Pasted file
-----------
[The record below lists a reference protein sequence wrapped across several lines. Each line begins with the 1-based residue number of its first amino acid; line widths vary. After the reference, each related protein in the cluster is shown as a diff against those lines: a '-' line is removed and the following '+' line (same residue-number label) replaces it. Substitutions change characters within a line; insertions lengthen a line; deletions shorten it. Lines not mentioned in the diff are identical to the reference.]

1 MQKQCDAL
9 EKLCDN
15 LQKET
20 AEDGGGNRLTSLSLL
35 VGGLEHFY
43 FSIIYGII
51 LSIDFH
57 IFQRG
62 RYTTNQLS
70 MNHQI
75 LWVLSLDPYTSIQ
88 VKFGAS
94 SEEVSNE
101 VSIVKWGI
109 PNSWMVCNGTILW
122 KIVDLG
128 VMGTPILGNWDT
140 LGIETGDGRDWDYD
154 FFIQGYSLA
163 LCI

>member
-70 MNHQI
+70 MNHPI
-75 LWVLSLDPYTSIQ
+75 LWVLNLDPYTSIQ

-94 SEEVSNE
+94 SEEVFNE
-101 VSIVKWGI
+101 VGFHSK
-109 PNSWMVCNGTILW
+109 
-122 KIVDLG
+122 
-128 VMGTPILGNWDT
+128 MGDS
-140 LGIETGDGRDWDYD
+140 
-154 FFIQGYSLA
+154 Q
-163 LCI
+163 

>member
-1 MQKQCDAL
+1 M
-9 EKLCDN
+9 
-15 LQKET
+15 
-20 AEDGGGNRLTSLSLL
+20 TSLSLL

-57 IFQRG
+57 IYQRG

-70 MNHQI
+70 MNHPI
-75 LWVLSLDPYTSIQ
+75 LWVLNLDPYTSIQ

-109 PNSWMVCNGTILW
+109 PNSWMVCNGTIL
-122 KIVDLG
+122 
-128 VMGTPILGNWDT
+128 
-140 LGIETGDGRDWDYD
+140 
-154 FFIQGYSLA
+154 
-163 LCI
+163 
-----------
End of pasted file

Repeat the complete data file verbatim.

[The record below lists a reference protein sequence wrapped across several lines. Each line begins with the 1-based residue number of its first amino acid; line widths vary. After the reference, each related protein in the cluster is shown as a diff against those lines: a '-' line is removed and the following '+' line (same residue-number label) replaces it. Substitutions change characters within a line; insertions lengthen a line; deletions shorten it. Lines not mentioned in the diff are identical to the reference.]

1 MQKQCDAL
9 EKLCDN
15 LQKET
20 AEDGGGNRLTSLSLL
35 VGGLEHFY
43 FSIIYGII
51 LSIDFH
57 IFQRG
62 RYTTNQLS
70 MNHQI
75 LWVLSLDPYTSIQ
88 VKFGAS
94 SEEVSNE
101 VSIVKWGI
109 PNSWMVCNGTILW
122 KIVDLG
128 VMGTPILGNWDT
140 LGIETGDGRDWDYD
154 FFIQGYSLA
163 LCI

>member
-70 MNHQI
+70 MNHPI
-75 LWVLSLDPYTSIQ
+75 LWVLNLDPYTSIQ

-94 SEEVSNE
+94 SEEVFNE
-101 VSIVKWGI
+101 VGFHSK
-109 PNSWMVCNGTILW
+109 
-122 KIVDLG
+122 
-128 VMGTPILGNWDT
+128 MGDS
-140 LGIETGDGRDWDYD
+140 
-154 FFIQGYSLA
+154 Q
-163 LCI
+163 

>member
-1 MQKQCDAL
+1 M
-9 EKLCDN
+9 
-15 LQKET
+15 
-20 AEDGGGNRLTSLSLL
+20 TSLSLL

-57 IFQRG
+57 IYQRG

-70 MNHQI
+70 MNHPI
-75 LWVLSLDPYTSIQ
+75 LWVLNLDPYTSIQ

-109 PNSWMVCNGTILW
+109 PNSWMVCNGTIL
-122 KIVDLG
+122 
-128 VMGTPILGNWDT
+128 
-140 LGIETGDGRDWDYD
+140 
-154 FFIQGYSLA
+154 
-163 LCI
+163 